After ten years of running LA Writers Group and working with writers in both workshops and one-on-one coaching, I’ve noticed patterns that hold many writers back from reaching their goals. Here are ten common mistakes I’ve seen aspiring creative writers make:
Yes, it’s exciting to think about publishers and agents, but right now your job is to write your creative project. Redirect your focus from the dream of being a writer to sitting down and writing. Finishing your project should be the only thing you focus on right now, not finding agents / publishers. That comes much later. The exception here is if you are writing a nonfiction book proposal.
2. Waiting for inspiration to hit.
Professional writers generate inspiration. They take an active role. They don’t wait for inspiration to hit them (although it’s nice when it happens). This is one of the things we do in our workshops, we show writers how to manufacture inspiration. Inspiration does not have to be random. You can create it!
3. Trying to write something “different.”
Everyone wants to write the one unique project that everyone notices and if that is your goal then certainly you should aspire to it. For new creative writers, this tends to manifest as way of inadvertently avoiding proper structure or character development. All this does is communicate you don’t know what you are doing. Follow the rules first. Show people you know what you’re doing. Then after you’ve established yourself, you can break all the rules you want. Don’t break the rules to break in.
4. Using weak nouns and verbs, and passive voice.
Many newer writers use weak nouns and verbs / passive voice. This can undermine an otherwise compelling sentence. Grammar Girl offer a great example of this:
“In passive voice, the target of the action gets promoted to the subject position. Instead of saying, “Steve loves Amy,” I would say, “Amy is loved by Steve.” The subject of the sentence becomes Amy, but she isn’t doing anything. Rather, she is just the recipient of Steve’s love. The focus of the sentence has changed from Steve to Amy.”
5. Deciding not to read in your genre because you don’t want to inadvertently plagiarize.
I hear this a lot. New writers are terrified of ‘inadvertently plagiarizing’ if they read other writers in their genre. You must read in your genre to understand the specific structure of that genre and why successful work is successful. If you are writing a memoir and have never read a single memoir, how do you know how to write one? Don’t worry, your own unique expression will be your own.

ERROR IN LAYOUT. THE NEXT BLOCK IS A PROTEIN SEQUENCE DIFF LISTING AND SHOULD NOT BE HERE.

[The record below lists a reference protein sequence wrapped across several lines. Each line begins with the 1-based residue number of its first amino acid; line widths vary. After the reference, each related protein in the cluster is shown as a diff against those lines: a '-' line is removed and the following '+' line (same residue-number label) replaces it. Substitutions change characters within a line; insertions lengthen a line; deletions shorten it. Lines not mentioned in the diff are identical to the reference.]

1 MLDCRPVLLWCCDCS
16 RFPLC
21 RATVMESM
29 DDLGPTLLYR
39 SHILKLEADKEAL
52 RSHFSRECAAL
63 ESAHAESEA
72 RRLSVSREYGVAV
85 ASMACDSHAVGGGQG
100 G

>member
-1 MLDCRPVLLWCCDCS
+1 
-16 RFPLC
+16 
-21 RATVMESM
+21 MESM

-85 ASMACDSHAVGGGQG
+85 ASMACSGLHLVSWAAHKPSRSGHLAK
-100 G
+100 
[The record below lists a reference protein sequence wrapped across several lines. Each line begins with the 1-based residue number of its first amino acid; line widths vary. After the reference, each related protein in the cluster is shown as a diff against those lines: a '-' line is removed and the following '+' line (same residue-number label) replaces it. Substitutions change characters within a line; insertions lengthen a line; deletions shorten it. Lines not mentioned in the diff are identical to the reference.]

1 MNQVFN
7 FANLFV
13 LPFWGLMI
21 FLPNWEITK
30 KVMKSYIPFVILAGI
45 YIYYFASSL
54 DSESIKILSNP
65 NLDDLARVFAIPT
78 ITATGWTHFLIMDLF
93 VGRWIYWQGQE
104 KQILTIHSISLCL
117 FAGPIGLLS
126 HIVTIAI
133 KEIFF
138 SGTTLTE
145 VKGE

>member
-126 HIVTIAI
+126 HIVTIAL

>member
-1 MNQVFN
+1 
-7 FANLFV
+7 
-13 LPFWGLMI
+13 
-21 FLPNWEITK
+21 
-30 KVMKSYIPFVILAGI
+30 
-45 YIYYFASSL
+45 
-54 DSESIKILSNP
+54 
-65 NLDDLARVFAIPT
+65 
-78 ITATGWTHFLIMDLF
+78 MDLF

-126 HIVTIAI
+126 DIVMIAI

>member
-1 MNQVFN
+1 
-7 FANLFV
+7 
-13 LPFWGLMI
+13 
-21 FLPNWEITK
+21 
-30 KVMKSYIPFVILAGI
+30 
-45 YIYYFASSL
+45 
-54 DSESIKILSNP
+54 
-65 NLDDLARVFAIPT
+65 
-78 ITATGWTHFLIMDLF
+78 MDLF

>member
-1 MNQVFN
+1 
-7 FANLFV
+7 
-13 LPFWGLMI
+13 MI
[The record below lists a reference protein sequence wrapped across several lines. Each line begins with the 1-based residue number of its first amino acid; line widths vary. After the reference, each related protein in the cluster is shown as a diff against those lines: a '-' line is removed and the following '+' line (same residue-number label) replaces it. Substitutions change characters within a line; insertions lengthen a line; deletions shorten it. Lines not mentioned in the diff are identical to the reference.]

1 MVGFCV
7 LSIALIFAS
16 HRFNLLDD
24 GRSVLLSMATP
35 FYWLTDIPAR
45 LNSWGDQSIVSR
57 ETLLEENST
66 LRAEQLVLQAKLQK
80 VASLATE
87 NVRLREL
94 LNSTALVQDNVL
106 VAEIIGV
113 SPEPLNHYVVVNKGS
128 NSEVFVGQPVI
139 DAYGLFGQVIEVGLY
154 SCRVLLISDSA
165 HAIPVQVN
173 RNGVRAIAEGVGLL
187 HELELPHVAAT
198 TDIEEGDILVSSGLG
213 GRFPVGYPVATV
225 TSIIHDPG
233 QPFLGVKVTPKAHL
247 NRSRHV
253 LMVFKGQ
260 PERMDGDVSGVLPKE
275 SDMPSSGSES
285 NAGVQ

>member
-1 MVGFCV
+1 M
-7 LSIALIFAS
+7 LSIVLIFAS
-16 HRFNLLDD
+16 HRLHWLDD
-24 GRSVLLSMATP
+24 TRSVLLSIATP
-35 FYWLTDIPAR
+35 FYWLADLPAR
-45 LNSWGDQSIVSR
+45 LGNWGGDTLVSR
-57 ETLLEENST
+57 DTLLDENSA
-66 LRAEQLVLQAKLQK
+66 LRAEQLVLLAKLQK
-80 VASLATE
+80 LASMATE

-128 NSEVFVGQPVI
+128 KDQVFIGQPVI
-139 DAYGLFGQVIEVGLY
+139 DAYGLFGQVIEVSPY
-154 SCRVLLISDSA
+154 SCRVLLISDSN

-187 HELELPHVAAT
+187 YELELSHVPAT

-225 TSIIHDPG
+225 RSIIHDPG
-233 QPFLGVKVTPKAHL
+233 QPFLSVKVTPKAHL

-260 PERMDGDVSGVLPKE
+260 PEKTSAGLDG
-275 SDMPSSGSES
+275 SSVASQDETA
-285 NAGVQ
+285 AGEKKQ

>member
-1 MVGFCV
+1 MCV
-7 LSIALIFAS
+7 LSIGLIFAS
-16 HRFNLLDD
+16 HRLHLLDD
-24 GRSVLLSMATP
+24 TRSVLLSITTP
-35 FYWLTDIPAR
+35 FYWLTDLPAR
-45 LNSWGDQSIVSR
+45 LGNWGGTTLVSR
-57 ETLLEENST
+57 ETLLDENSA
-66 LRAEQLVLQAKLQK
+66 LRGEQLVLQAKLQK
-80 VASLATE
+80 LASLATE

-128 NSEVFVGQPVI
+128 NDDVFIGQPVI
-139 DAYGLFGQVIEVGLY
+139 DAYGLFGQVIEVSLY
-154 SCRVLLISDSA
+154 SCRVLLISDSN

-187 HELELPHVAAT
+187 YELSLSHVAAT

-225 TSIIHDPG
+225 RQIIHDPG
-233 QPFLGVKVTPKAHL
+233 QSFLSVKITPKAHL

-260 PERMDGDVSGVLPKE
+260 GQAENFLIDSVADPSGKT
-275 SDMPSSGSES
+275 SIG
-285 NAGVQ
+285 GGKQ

6. Not outlining.
I’m sure it’s true that many established writers do not outline, but an aspiring writer is not yet established. You need to know your story’s beginning, middle, and end before you can construct a scenes that move the story forward. The outline doesn’t have to be perfect. You can add to it and morph it as you go along (what I call a “living outline,” but know where your character/story is headed and why. As a new writer, this will help focus you.
7. Not setting aside specific times to write.
If you want to be a published author you must treat your goal like a job. Set a schedule. Stick to it. If you like to write in the mornings then set aside specific times to write and then actually sit your butt down and start typing. You have to write if you want to be a writer.
8. Not knowing what you want to communicate.
In every story, the main character changes in some way. Stories have a message / journey / theme that communicates something to the reader. Maybe that is ‘this is how these people handled the issue of abortion,’ or maybe it’s more like Lajos Egri would suggest such as ‘injustice leads to war,’ or it could be moral in nature such as ‘stealing is a gateway drug.’ The bottom line is you need to know what you want to say, what you want the reader to take away or ponder.
9. Never reading a book or taking a class on the craft of fiction (or screenplay) writing.
You need to know how to write a scene instead of ‘tell’ what is happening. You need to understand scene structure, how to write good dialogue, how to use subtext, what purpose exposition serves, and a myriad of other aspects of the craft. If you’ve never learned how to write fiction, then you are spinning your wheels.
10. Having an idea for an interesting situation but not an interesting character.
A situation can be interesting but only in the context of a character’s journey. If you are not inserting a person into that situation to see how they react, then you do not have a story. I have many people come to me with ideas like, “Wouldn’t this make a great story? ‘California’s water supply gets turned off!'” Nope, not interesting. The situation is only interesting in the context of the someone experiencing it, or causing it, or trying to repair it, or escape it, etc. Readers relate to characters in situations, not simply situations.
11. Self-publishing your first draft.
This one breaks my heart. It doesn’t matter how many times you’ve rewritten individual chapters, if you haven’t done several rewrite passes on your manuscript and sought the help of a professional fiction editor, do not self-publish your novel. Especially don’t do this if this is your first novel and you feel absolutely confident that your novel is ready to publish and/or you have not sought the help of a professional fiction editor and a professional proofreader. These are sure signs your novel is not ready for self-publishing. Yes, editors are expensive, but they are worth it. Consider the long-term opportunity lost of publishing a novel that is not ready for publication.
Can you think of other mistakes aspiring writers make, or perhaps one you’ve made that you can share with us? Leave a comment here.